In a finding that could significantly impact employers throughout the state, the Massachusetts Supreme Judicial Court this month overruled its 1997 decision allowing employers to seek a jury trial following an adverse decision from the Massachusetts Commission Against Discrimination, the state's antidiscrimination agency. The high court said it erred seven years ago when it ruled that the Massachusetts constitution gave employers the right to seek redress before a jury. In its May 6 decision, the court said the practice undermined the MCAD. The court also reaffirmed the right of a complainant to withdraw a charge from the agency after 90 days so as to bring action in court. Dorca Gomez, chairwoman of the MCAD, said the decision was a victory for employees and the state agency, which handles about 4,000 bias charges a year. Boston Globe reporter Diane Lewis talked to Gomez about the ruling and the commission:
Q: Why did the Supreme Judicial Court conclude that seeking redress through a jury trial was detrimental to the MCAD?
A: Allowing respondents to have a jury trial took a lot of power out of the MCAD's decisions. No matter what it ruled, the respondents could say, 'Well, I object. I am going before a jury.' "
Q: Given that, why did the court rule in favor of the jury trial in 1997?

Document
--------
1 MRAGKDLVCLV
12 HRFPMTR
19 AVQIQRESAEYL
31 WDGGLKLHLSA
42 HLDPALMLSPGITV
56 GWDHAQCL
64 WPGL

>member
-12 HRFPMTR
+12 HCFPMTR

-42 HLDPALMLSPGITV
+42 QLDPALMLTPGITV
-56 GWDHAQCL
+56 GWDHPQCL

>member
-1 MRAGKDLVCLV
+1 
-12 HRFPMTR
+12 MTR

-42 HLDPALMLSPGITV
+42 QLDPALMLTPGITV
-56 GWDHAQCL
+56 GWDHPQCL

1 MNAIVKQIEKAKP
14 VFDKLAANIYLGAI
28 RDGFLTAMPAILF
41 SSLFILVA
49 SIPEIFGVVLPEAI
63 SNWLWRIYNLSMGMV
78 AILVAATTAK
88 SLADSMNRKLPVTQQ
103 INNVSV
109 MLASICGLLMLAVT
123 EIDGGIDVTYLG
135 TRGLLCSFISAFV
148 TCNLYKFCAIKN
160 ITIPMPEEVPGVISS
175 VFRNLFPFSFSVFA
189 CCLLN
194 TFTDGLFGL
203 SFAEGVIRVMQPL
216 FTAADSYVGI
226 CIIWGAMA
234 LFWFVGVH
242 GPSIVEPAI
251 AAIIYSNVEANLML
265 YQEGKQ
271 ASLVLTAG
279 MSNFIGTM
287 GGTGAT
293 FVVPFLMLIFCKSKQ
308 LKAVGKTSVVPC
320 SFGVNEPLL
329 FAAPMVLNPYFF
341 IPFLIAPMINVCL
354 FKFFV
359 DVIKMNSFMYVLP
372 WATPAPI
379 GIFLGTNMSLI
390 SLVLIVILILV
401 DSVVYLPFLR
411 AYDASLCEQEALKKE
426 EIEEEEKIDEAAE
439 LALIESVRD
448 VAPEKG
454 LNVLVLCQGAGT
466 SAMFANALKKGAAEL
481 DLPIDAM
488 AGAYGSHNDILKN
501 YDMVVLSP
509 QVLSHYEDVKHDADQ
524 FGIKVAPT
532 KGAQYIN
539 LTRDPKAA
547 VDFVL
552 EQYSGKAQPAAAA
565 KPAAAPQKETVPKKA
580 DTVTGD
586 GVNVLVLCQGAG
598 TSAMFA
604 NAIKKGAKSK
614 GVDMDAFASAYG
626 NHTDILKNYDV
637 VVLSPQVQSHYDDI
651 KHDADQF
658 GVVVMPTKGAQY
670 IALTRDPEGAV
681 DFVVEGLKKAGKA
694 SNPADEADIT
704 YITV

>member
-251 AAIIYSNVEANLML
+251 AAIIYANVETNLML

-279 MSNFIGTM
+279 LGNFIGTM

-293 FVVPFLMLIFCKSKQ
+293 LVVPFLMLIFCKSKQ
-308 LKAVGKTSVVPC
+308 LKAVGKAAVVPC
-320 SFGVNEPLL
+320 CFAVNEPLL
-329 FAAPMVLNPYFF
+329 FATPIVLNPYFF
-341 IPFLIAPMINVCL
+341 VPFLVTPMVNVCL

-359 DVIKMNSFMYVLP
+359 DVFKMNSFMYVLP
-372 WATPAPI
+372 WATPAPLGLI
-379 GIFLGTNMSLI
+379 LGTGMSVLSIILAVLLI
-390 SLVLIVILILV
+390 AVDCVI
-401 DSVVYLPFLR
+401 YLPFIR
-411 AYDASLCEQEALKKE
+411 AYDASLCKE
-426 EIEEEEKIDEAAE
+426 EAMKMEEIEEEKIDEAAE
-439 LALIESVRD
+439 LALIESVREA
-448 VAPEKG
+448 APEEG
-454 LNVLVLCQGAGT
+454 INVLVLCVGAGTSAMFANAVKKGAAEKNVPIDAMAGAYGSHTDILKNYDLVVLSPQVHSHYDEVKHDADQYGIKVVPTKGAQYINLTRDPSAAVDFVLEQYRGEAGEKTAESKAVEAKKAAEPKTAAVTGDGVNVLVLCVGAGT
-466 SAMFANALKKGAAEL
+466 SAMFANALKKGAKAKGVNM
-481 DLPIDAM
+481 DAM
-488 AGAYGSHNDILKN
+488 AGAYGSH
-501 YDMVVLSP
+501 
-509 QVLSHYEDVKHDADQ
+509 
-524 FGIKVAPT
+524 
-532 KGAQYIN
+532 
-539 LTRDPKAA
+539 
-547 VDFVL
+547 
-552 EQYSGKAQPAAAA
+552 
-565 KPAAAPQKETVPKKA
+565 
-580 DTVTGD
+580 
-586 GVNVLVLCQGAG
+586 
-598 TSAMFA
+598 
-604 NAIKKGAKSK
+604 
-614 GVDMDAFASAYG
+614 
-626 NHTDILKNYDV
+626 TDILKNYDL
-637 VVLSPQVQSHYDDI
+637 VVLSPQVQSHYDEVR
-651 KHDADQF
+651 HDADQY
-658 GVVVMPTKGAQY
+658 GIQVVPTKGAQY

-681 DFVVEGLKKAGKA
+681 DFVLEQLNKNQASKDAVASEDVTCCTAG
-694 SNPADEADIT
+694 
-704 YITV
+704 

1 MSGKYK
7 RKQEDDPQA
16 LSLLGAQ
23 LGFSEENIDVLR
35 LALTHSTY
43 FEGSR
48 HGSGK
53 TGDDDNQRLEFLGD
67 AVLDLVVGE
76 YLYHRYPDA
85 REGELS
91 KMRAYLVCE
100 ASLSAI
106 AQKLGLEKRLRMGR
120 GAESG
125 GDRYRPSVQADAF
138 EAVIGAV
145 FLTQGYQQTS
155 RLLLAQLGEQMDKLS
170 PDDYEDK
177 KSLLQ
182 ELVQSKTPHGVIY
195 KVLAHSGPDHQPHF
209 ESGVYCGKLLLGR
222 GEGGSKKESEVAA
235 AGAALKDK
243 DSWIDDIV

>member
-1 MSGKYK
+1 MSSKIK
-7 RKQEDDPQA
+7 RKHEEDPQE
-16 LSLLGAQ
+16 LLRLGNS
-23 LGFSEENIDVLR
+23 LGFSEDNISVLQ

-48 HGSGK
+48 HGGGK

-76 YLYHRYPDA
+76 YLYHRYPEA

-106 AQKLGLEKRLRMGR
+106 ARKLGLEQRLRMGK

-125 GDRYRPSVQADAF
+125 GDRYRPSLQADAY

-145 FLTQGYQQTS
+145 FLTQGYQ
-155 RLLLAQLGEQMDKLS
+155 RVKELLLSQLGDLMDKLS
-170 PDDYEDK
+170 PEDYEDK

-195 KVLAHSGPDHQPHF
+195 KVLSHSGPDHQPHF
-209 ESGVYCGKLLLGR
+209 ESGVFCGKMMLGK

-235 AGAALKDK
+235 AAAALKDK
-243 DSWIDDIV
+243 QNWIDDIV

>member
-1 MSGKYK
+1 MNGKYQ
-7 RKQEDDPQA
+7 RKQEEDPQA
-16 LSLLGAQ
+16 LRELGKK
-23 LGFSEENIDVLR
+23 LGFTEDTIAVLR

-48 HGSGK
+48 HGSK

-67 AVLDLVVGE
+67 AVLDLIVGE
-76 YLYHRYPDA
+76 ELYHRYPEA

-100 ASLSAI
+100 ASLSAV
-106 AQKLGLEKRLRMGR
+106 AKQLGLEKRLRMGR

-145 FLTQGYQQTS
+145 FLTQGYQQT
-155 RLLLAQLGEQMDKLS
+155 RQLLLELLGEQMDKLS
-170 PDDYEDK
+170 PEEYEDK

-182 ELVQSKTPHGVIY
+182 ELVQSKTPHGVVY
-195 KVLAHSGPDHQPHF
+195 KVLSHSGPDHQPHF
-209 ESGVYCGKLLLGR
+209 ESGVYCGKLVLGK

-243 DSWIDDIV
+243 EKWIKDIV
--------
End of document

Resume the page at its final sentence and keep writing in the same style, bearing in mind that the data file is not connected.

A: In 1997, the Supreme Judicial Court did not quite understand the role of the MCAD, and it determined that if a complainant has a right to jury trial, so should the respondent. So, the SJC asked the Legislature to change the law so that employers could seek redress before a jury.
Q: Shouldn't employers have the same access to jury trials as employees?
This is not an equal protection issue. In other words, the employee is not equally situated, and is not on the same level as the employer. The employer has more resources. The court found that there was no equal protection problem because the complainant only gets the right to one hearing, and must choose between a hearing at the commission or a trial in court. If a complainant decides to go to court, the respondent also gets a trial. The court said both get the opportunity to have the same type of process.
Q: Did the justices review any other key issues?
They wanted to know how and where MCAD cases should be heard, whether respondents should be permitted a trial before a jury or a judge. They also looked at whether their original decision should be overruled, or whether it should remain the same.
Q: Will complaints go up because of the decision?
Yes, we will see an increase in cases.
Parties that have the financial resources to remove cases from the MCAD or feel that, from a legal standpoint, it would be best to have the case heard in court, will continue to do that. But people who feared that they would have to go through two different hearings, one at the MCAD and one before a jury, will stay.
Q: What kinds of discrimination complaints are handled by the MCAD?
The top five categories are race, disability, sex, age, or national origin. We also protect against employment discrimination because of arrest records or sexual orientation, discrimination in housing, public accommodations, against veterans, and because of genetic makeup.
Welcome to the People’s Republic of Massachusetts.
Copyright © 2009 MassResistance